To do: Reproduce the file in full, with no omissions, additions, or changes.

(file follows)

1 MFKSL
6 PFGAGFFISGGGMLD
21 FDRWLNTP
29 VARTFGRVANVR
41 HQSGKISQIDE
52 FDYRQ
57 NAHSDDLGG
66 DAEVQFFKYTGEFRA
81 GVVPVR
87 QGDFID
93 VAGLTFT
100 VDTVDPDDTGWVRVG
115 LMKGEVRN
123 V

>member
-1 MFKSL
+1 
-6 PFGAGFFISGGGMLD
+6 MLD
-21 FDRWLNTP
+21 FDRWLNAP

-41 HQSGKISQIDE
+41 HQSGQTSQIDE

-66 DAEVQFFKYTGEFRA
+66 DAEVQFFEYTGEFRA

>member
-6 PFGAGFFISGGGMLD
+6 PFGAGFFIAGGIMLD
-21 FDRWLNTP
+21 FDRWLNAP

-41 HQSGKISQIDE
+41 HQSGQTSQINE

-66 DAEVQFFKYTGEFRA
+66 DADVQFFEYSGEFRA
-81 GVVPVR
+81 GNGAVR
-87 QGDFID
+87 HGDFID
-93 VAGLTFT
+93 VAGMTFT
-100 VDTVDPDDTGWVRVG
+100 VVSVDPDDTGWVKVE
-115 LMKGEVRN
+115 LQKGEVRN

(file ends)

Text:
1 MFKSL
6 PFGAGFFISGGGMLD
21 FDRWLNTP
29 VARTFGRVANVR
41 HQSGKISQIDE
52 FDYRQ
57 NAHSDDLGG
66 DAEVQFFKYTGEFRA
81 GVVPVR
87 QGDFID
93 VAGLTFT
100 VDTVDPDDTGWVRVG
115 LMKGEVRN
123 V

>member
-1 MFKSL
+1 
-6 PFGAGFFISGGGMLD
+6 MLD
-21 FDRWLNTP
+21 FDRWLNAP

-41 HQSGKISQIDE
+41 HQSGQTSQIDE

-66 DAEVQFFKYTGEFRA
+66 DAEVQFFEYTGEFRA

>member
-6 PFGAGFFISGGGMLD
+6 PFGAGFFIAGGIMLD
-21 FDRWLNTP
+21 FDRWLNAP

-41 HQSGKISQIDE
+41 HQSGQTSQINE

-66 DAEVQFFKYTGEFRA
+66 DADVQFFEYSGEFRA
-81 GVVPVR
+81 GNGAVR
-87 QGDFID
+87 HGDFID
-93 VAGLTFT
+93 VAGMTFT
-100 VDTVDPDDTGWVRVG
+100 VVSVDPDDTGWVKVE
-115 LMKGEVRN
+115 LQKGEVRN